September 9, 2021
from Dr. Bill Hudson, Head of School
On Wednesday morning I had the pleasure of attending the first Lower School CHAMP assembly of the new school year. If you are not familiar with CHAMP, it stands for “Character Happens At Mounds Park.” My day began greeting students as they entered school wearing a rainbow of designated colors unique to their grade level. The assembly would ordinarily take place in person, but instead students gathered via Zoom to engage joyfully in song, learn about the attribute of the new year, and listen to a book read by librarian Nancy Lage. Afterwards, classroom teachers invited students to share their thoughts and experiences on the theme.
Now in its eleventh year, the CHAMP program will continue to focus on its primary philosophy of guiding students to act with a specific set of traits to produce responsible citizens. As explained by Renee Wright, Lower School Director, classes will continue to focus on the eleven attributes in order to endorse real-life application of Friendship, Compassion, Respect, Inclusiveness, Courage, Self-control, Responsibility, Cooperation, Mindfulness, Integrity, and Perseverance. The focus this year will be on being accountable and students will focus on being accountable to self, family, school, and community.
Accountability is an obligation or willingness to accept responsibility for one’s actions and understand the impact these actions have on others. While it might seem somewhat of complex terms for a lower school student, lower school teachers did a marvelous job in connecting accountability to responsibility. One teacher described a very robust conversation in her third-grade classroom that centered on the importance of trust as the connector between responsibility and accountability.
As we begin a new school year, I was struck by the appropriateness of accountability for the CHAMP program theme as well as for mission accountability. MPA is entrusted to educate the whole child– academically, physically, socially, and emotionally. In this context, accountability invites members of the community to share in the process of assessing the success of our mission and verify “we are who we say we are.” The school is accountable to our students and families, our community and society, alumni and benefactors, to the Board of Trustees, and ultimately, to one another.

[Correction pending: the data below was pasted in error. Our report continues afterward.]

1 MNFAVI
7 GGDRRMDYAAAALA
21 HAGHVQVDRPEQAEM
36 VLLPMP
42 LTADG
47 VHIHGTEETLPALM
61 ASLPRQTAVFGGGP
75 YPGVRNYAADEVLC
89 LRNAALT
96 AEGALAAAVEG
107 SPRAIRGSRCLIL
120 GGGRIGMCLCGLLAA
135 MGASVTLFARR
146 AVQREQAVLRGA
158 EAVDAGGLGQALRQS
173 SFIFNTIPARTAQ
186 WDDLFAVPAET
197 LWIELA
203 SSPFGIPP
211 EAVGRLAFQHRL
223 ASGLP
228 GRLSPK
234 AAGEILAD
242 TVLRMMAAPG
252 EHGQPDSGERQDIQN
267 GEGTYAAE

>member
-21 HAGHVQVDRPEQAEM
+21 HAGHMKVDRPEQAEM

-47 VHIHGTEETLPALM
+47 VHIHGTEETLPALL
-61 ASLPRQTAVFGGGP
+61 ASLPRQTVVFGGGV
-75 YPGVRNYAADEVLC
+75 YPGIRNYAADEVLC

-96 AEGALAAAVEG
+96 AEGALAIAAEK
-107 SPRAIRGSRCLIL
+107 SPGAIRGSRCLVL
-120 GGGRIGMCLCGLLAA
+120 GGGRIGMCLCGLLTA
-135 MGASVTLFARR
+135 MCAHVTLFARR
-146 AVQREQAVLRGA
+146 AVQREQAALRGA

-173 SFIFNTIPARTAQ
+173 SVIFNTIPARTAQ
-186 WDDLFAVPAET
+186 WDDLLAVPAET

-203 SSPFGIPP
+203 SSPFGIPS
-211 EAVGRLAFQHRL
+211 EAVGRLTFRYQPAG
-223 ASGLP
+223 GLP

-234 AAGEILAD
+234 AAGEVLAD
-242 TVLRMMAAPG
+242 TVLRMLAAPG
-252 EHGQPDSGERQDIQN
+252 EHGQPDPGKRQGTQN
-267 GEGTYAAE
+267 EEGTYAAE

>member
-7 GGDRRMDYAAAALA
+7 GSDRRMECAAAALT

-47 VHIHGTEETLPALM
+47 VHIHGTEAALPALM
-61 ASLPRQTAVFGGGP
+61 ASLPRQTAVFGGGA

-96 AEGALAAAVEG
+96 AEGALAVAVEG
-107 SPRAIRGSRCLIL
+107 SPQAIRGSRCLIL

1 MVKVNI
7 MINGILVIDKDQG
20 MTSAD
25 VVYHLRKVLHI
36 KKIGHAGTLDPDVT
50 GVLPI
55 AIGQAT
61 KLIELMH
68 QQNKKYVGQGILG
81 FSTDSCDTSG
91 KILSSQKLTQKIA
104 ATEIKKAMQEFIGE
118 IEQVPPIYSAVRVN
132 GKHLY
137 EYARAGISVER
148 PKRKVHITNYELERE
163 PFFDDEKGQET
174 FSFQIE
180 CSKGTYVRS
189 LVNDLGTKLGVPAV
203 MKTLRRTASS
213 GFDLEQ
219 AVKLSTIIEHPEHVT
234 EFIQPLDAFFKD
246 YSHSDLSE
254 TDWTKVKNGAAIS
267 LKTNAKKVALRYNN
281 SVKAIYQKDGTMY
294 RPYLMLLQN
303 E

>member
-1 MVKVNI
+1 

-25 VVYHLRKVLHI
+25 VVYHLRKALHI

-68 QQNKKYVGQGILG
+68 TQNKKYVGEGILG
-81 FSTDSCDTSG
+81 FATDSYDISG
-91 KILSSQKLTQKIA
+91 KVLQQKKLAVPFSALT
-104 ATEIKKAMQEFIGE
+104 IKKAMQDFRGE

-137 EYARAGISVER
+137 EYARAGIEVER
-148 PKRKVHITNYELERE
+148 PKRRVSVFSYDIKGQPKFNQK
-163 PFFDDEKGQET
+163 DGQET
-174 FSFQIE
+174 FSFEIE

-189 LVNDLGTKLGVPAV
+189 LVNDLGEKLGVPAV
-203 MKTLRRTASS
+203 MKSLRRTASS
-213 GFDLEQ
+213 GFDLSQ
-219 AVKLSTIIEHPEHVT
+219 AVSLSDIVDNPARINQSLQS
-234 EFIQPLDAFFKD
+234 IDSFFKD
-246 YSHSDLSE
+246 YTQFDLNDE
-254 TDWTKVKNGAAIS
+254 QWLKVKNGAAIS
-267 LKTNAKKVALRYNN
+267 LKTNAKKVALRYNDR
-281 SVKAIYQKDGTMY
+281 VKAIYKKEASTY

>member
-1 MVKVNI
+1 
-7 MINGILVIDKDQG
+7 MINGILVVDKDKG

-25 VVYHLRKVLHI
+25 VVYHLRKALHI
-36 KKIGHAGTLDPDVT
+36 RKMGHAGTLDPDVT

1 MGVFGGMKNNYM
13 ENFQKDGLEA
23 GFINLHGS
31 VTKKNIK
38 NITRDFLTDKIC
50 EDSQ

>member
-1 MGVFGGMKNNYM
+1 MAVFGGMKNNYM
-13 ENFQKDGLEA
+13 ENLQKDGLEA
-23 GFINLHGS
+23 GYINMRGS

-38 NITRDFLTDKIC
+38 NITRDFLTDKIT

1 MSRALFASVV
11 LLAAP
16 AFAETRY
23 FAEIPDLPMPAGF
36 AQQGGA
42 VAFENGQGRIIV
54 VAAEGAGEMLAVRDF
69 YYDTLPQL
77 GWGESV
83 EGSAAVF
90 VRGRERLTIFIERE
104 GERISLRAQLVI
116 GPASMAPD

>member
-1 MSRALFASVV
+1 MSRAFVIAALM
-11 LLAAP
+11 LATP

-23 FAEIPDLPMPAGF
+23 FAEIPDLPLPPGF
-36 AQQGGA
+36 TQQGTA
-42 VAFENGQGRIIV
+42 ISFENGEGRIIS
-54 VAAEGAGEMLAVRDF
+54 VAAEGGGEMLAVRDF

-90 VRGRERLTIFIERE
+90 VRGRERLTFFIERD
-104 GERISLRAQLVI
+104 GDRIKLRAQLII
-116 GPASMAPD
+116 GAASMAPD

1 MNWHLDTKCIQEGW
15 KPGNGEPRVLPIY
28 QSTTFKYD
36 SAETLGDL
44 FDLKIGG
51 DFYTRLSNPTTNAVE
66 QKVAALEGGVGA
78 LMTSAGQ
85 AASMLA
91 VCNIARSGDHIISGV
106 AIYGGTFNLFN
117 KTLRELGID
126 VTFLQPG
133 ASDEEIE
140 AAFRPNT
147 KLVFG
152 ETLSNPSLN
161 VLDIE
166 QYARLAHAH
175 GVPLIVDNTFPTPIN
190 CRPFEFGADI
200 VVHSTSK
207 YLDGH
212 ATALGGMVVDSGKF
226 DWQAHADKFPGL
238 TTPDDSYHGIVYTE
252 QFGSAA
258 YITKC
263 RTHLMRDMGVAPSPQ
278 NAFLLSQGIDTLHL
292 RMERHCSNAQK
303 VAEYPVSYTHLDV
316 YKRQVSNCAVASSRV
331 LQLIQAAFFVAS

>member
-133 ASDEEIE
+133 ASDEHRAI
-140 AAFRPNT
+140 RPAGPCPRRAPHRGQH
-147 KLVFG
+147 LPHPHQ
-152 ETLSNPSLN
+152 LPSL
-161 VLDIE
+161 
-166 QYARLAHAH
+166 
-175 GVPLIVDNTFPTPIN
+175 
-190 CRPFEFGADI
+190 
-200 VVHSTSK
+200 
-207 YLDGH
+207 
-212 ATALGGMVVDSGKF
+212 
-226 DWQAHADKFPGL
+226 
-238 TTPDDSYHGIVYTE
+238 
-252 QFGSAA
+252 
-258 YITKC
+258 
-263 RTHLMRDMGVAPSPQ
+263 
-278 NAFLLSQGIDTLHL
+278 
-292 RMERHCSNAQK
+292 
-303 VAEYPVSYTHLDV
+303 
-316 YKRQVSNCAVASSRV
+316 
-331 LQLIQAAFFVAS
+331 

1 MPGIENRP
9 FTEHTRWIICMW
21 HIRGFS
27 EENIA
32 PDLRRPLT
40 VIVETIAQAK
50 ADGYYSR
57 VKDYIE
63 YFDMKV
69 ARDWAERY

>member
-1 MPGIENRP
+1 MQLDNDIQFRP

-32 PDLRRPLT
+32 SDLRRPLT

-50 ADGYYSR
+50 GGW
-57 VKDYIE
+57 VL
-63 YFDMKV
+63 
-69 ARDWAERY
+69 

Assessment is a means of measuring performance and demonstrating accountability. It illustrates how well we are accomplishing our mission, values, program, etc. to educate the whole child. Through an integrated system of standards and of multiple forms of evaluation, assessment measures beliefs, attitudes, competencies and behaviors which are expressions of mission, content knowledge, physical, social and emotional growth, student achievement (both individual and group), and the learning and teaching environment.
Mission accountability depends on assessments that are quantitative and qualitative, formal and informal. These measures are a means of demonstrating accountability as well as driving continuous improvement. As the third-grade students highlighted, accountability is essential to earning and maintaining trust. In order for true accountability and trust, there has to be transparency. I took a moment after the CHAMP assembly to brainstorm just a few examples of accountability measures that are regularly communicated to our larger community:
- annual reports
- financial, legal, environmental, and safety audits
- graduation and retention rates
- post-secondary admissions
- parent/teacher conferences
- civic and community engagement
- professional certification
- ISACS accreditation
- report cards
- satisfaction inventories
- climate and culture surveys
- standardized testing such as the ACT
- parental involvement
I like the simplicity in the definition of accountability offered by Henry Evans, the author of Winning with Accountability, “Clear commitments that—in the eyes of others—have been kept.” As we begin a new school year, I invite you to join me in keeping our commitments to one another and building upon the MPA culture of accountability.